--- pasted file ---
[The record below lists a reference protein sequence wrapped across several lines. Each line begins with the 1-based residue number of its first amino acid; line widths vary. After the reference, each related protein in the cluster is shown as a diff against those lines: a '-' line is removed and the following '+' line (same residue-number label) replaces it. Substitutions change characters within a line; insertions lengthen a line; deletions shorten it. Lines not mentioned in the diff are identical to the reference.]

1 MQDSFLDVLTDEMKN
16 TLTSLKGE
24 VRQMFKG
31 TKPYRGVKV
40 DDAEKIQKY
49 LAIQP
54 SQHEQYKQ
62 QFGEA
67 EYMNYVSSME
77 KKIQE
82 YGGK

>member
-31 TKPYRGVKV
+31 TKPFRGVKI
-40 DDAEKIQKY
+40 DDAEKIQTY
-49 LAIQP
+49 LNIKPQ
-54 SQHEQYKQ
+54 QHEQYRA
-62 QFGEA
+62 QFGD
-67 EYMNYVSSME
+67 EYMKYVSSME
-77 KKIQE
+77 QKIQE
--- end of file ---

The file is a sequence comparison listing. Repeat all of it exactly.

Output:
[The record below lists a reference protein sequence wrapped across several lines. Each line begins with the 1-based residue number of its first amino acid; line widths vary. After the reference, each related protein in the cluster is shown as a diff against those lines: a '-' line is removed and the following '+' line (same residue-number label) replaces it. Substitutions change characters within a line; insertions lengthen a line; deletions shorten it. Lines not mentioned in the diff are identical to the reference.]

1 MQDSFLDVLTDEMKN
16 TLTSLKGE
24 VRQMFKG
31 TKPYRGVKV
40 DDAEKIQKY
49 LAIQP
54 SQHEQYKQ
62 QFGEA
67 EYMNYVSSME
77 KKIQE
82 YGGK

>member
-31 TKPYRGVKV
+31 TKPFRGVKI
-40 DDAEKIQKY
+40 DDAEKIQTY
-49 LAIQP
+49 LNIKPQ
-54 SQHEQYKQ
+54 QHEQYRA
-62 QFGEA
+62 QFGD
-67 EYMNYVSSME
+67 EYMKYVSSME
-77 KKIQE
+77 QKIQE